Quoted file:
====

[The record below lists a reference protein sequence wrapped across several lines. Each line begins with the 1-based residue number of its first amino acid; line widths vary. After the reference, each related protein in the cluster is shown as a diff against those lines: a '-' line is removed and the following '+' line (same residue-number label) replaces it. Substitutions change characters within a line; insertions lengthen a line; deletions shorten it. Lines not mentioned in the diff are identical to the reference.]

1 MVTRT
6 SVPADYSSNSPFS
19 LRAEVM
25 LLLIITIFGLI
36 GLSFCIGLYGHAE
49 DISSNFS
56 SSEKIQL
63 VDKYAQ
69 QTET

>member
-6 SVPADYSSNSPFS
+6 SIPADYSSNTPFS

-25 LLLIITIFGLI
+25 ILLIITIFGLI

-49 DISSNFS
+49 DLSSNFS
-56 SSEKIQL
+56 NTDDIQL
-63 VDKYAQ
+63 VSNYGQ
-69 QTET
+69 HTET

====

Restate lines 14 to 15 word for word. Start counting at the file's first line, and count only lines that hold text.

-25 LLLIITIFGLI
+25 ILLIITIFGLI